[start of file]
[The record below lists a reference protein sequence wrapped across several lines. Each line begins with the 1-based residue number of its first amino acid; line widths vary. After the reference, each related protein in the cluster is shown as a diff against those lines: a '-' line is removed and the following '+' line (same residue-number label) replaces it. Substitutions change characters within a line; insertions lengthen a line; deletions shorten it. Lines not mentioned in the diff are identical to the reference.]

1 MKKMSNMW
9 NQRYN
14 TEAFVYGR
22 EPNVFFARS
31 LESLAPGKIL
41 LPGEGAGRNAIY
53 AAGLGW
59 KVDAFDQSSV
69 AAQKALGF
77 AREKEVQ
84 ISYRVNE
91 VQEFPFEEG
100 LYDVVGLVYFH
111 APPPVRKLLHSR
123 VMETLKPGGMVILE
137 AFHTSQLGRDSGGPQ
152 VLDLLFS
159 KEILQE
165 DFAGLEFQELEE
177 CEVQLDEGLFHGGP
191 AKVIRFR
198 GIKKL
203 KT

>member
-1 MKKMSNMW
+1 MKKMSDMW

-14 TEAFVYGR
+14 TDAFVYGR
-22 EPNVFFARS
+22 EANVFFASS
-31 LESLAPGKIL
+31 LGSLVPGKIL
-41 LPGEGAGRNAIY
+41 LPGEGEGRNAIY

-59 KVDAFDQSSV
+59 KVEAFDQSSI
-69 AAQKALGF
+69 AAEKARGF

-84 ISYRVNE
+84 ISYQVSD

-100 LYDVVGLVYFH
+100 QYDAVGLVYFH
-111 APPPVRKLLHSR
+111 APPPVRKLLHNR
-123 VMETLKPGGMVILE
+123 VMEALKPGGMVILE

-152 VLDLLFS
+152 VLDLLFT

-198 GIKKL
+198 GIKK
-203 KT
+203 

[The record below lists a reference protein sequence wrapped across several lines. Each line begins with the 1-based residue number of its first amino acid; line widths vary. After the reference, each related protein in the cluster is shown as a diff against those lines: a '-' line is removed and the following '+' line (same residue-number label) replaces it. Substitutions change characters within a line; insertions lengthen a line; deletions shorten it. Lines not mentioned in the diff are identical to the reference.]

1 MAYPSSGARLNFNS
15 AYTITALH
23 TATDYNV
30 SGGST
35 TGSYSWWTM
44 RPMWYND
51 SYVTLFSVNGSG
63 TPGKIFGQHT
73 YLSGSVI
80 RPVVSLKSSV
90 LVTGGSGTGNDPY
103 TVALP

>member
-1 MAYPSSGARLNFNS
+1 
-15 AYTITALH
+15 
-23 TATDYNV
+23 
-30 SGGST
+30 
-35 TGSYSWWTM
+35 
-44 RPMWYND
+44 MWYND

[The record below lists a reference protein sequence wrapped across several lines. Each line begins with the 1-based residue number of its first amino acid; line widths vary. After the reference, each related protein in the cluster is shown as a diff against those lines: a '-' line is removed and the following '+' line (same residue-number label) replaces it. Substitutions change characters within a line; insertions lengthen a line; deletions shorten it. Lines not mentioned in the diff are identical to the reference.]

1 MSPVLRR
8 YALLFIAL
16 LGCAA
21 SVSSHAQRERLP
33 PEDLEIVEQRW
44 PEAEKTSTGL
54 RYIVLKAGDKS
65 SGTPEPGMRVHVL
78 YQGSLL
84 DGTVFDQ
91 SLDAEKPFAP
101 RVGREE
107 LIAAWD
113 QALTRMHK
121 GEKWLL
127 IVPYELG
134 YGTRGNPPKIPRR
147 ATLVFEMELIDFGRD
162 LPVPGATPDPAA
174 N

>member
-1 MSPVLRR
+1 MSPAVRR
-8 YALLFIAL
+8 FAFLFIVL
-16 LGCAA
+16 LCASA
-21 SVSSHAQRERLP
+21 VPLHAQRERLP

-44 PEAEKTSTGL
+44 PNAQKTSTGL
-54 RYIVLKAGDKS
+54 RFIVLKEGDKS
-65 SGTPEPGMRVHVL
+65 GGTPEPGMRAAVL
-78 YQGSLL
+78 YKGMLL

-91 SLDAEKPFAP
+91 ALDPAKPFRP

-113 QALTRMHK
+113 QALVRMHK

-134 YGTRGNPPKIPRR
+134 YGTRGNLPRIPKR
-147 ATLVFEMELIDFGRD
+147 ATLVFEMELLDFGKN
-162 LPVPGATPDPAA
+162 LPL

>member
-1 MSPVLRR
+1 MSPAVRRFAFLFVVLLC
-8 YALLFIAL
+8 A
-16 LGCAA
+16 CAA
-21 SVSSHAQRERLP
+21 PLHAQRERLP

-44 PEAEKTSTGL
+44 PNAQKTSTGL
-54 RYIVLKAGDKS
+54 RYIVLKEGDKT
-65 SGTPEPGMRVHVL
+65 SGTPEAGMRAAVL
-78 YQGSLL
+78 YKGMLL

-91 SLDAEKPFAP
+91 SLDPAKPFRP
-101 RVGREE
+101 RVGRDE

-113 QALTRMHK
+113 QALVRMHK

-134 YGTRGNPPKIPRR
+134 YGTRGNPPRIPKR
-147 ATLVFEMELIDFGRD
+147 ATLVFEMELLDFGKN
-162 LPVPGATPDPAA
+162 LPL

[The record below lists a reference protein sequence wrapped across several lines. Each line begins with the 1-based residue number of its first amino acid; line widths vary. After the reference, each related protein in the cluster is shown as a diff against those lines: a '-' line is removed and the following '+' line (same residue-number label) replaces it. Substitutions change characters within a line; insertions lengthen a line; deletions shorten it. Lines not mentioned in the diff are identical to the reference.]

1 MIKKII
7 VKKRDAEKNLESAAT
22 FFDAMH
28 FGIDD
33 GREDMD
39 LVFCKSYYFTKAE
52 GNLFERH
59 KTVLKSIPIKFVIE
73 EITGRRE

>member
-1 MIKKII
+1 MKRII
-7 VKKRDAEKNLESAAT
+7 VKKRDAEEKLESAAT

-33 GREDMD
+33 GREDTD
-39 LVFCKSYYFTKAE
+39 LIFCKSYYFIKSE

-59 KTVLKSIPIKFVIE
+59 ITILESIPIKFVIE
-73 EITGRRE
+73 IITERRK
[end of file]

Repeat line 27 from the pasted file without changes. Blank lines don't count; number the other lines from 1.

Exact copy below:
+1 MKKMSDMW